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 Binta (2 episodes, 1977)
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 Aurelia (2 episodes, 1977)
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 Kailuba (2 episodes, 1977)
Ann Weldon ...
 Mary (2 episodes, 1977)
Rebecca Bess ...
 Girl on Ship (2 episodes, 1977)
Fred Covington ...
 Auctioneer (2 episodes, 1977)
Joe Dorsey ...
 Calvert (2 episodes, 1977)
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 Slaver (2 episodes, 1977)
Rachel Longaker ...
 Caroline (2 episodes, 1977)
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 Young Missy Reynolds (2 episodes, 1977)
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Storyline

A saga of African-American life, based on Alex Haley's family history. Kunta Kinte is abducted from his African village, sold into slavery, and taken to America. He makes several escape attempts until he is finally caught and maimed. He marries Bell, his plantation's cook, and they have a daughter, Kizzy, who is eventually sold away from them. Kizzy has a son by her new master, and the boy grows up to become Chicken George. He's a legendary cock fighter who leads his family into freedom. Throughout the series, the family observes notable events in U.S. history, such as the Revolutionary and Civil Wars, slave uprisings, and emancipation. Written by Eric Sorensen <Eric_Sorensen@fc.mcps.k12.md.us>

Plot Summary | Add Synopsis

Taglines:

The Saga of an American Family.


Certificate:

TV-14 | See all certifications »

Parents Guide:

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Details

Country:

Language:

Release Date:

1977 (USA)  »

Also Known As:

Raíces  »

Filming Locations:

 »

Box Office

Budget:

$6,600,000 (estimated)
 »

Company Credits

Show detailed on  »

Technical Specs

Runtime:

(8 episodes)

Sound Mix:

Color:

Aspect Ratio:

1.33 : 1
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Did You Know?

Trivia

The boy that portrayed baby Kunta grew up to form the successful 1980's singing group The Boys, with his two older brothers and his younger brother. See more »

Goofs

When Kunta holds baby Kizzy for the first time, Kunta's mouth is visible at the left edge of the screen. He speaks, but his mouth doesn't move. See more »

Quotes

Kunta Kinti: Chains ain't right for niggers, Fiddler!
See more »

Connections

Referenced in The PJs: The Last Affirmative Action Hero (2000) See more »

Soundtracks

Oluwa
by Quincy Jones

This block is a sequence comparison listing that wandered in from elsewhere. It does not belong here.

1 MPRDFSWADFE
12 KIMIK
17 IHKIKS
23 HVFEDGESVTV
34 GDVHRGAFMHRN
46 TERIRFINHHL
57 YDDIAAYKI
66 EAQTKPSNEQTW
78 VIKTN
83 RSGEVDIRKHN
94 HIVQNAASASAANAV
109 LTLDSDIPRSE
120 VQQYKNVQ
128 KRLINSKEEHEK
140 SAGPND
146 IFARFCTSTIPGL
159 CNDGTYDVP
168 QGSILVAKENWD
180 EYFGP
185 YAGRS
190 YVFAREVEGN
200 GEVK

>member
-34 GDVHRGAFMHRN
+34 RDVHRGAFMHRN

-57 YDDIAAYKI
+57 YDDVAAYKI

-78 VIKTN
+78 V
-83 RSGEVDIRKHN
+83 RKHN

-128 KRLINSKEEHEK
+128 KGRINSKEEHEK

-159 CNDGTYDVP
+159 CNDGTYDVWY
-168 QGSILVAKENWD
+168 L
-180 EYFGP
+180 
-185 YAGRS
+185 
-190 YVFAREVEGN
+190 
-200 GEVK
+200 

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User Reviews

 
Historically Inaccurate depiction of slavery
13 May 2014 | by (Chicago, Illinois) – See all my reviews

Let me start off by saying I don't hate this series. In fact, it is actually quite good. The problem is Roots has become somewhat of a black culture idealization of what slavery was like, and it is not even historically accurate.

In the 18th century, the West African slave trade was a seasoned machine, and other than the Portuguese, "white men" rarely set foot on the continent for more than a few weeks, as they lacked the immunities to fight off many of the diseases that were prevalent in the region. As such, the slave trade was really conducted at the auction block, after the slaves were captured. "White men" didn't often go and capture their slaves themselves, they bought them from tribesman and other more prominent African slave traders. The concept of owning slaves has existed well before the invention of the boat, so until the invention of the boat and then the pressures from the Catholic church and other churches to stop enslaving its own people, slavery was a way of life that rarely migrated beyond the immediate reaches of that particular countries borders.

It is only in recent centuries that slavery crossed oceans, a time when everybody was purchasing slaves. Half the population of Ireland was wiped out, lots of poor European countries were wiped out, the Philippines even up until the early 1900's, West Africa, East Africa, China, Russia, etc. There is obviously an agenda with Roots as the writer has personal feelings of animosity however I feel the historical inaccuracy for the beginning of this mini-series seriously hurts the amount of respect I can give to the show as a whole.

Like I said its good if you are looking at it as a fictional show and nothing more, but if you ever use Roots to combat someone who actually knows history, you will lose every time.

Roots trivializes the slave trade for the black community and creates a slanted view at the atrocities that existed far before a black man was ever enslaved.